The guests arrive
As afternoon draws to a close, the older girls line the path across the pasture with rows of luminaries to venerate the Indian holiday of Deepawali. We are paying homage to Satyabhama, who defeated the demon after her husband, Lord Krishna, had knocked himself unconscious. My daughters dig this holiday. The lights also keep our guests from veering off the beaten path and into cow-manure limbo.
As our company tries the varied appetizers, Yuanjun and Chengming give a performance about the Autumn Moon festival. Although this harvest festival is normally observed in September, we all agree it compliments our Thanksgiving rituals splendidly. Chengming adds that it is also known as the Women’s Festival, since the moon symbolizes feminine beauty and elegance. Yuanjun seems to feel the girls have gotten enough credit already, and he “accidentally” heaves Chengming to the floor. Rohit quickly breaks up the scuffle, but not before my parents launch into their familiar “When I was a child” lecture.
By now, you have gathered that our holiday traditions are far from orthodox. But these rituals proclaim, “This is who we are,” and they sanctify our faith in our family. Traditions can be handed down, but they can also evolve. Traditions can be nothing more than “we always” statements, as in: “We always give the animals a feast on Christmas Eve” or “We always make homemade gifts for Kwanzaa.” They become folklore for generations to follow, even if for nothing more than to say: “When I was a child….” Traditions may be small, but they add up to something powerful and truthful. More than blood, origin, or the daily conflicts of people living together, rituals are the force that binds a family.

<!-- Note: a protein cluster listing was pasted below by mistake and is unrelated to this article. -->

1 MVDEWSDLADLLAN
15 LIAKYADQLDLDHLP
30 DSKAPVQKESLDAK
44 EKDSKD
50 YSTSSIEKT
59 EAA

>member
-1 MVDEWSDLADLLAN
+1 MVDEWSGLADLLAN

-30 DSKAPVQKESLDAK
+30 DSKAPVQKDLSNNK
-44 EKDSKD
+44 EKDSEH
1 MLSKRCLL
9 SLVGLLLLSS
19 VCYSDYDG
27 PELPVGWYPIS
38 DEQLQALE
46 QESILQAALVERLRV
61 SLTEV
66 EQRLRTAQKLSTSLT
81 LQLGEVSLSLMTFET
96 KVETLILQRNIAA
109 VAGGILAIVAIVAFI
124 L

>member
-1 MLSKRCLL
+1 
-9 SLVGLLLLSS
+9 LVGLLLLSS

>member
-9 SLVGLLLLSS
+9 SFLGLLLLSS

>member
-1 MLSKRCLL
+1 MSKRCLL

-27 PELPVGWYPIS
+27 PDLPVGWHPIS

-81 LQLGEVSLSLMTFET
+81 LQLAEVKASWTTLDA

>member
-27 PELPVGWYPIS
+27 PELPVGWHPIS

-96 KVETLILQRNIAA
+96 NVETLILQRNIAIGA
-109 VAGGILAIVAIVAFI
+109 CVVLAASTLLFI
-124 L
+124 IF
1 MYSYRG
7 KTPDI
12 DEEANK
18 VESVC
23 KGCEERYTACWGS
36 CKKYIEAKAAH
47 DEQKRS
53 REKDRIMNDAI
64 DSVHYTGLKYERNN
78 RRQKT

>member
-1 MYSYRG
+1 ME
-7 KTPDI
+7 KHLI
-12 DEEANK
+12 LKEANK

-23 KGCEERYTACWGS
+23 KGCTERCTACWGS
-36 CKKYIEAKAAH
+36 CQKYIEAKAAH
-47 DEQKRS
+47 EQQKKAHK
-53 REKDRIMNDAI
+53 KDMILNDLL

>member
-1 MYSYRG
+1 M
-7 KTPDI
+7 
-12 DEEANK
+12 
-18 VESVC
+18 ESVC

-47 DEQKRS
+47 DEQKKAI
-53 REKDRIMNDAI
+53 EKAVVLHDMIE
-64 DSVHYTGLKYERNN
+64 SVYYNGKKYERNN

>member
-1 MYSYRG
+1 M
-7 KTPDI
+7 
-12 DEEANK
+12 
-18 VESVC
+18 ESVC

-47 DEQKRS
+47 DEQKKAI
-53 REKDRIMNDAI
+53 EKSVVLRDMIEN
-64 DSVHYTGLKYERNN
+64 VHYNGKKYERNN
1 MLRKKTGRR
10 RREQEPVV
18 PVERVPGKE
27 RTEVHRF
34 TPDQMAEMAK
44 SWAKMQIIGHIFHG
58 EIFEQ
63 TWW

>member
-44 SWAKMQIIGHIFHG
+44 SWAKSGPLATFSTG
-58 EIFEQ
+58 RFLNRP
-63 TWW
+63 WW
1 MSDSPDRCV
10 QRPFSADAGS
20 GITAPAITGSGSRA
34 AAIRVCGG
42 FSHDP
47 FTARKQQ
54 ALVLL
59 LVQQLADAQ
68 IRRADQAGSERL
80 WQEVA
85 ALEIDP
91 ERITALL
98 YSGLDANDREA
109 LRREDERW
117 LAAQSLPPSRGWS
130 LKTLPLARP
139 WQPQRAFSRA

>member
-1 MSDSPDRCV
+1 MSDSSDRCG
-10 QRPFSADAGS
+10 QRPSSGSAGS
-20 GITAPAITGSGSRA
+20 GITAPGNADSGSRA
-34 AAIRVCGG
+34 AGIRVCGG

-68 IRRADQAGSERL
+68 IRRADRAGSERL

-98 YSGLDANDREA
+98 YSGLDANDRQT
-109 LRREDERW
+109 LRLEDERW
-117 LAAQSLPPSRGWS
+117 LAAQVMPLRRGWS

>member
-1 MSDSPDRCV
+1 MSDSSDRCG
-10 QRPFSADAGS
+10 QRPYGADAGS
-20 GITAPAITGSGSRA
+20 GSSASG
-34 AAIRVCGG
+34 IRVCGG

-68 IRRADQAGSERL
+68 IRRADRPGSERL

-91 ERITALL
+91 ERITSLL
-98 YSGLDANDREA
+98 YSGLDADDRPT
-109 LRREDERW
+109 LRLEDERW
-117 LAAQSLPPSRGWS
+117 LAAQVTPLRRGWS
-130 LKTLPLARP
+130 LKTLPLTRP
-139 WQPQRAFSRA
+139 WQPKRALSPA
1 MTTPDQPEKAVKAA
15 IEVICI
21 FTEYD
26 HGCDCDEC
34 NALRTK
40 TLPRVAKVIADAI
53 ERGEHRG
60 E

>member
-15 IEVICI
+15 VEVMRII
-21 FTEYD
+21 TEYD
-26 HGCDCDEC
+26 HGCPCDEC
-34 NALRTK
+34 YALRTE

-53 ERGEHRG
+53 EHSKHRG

After dinner, we gather in the living room again and soon find ourselves following familiar paths of conversation. Someone brings up the losses of Native Americans and opines that this day is likely a ceremony of grieving for many tribes. Someone else brings up Mexico’s autumn holiday, Day of the Dead, and Canada’s Remembrance Day.
And because my family is what it is, we inevitably swing back to laughter and silly jokes. This year, as the children head off to bed, one by one, each recites a poem he or she has written. I must end with Shen Bo, who started this whole tale. He clears his throat and reads in a soft voice:
We gather to love, to eat, and to pray.
The boys may have lost the battles
But my family wins the wars
By holding hands together.
We are together
Like the circle of my beautiful centerpiece
Like the soft flowers Zeus destroyed
[Here he pauses to glare at the unsuspecting dog.]
My family’s love is soft
My family’s love is strong.
After a pause, he adds, “In case you didn’t know, guests, my mom hid the chocolate cake all for herself. I guess she’s going to have her own Thanksgiving later tonight.” And before I know it, he’s scampering up the stairs. Amid the laughter, I can faintly hear him singing.
Marybeth Lambe, M.D., is a family physician and writer. She lives with her husband, Mark, and their children on an organic dairy farm in Washington State.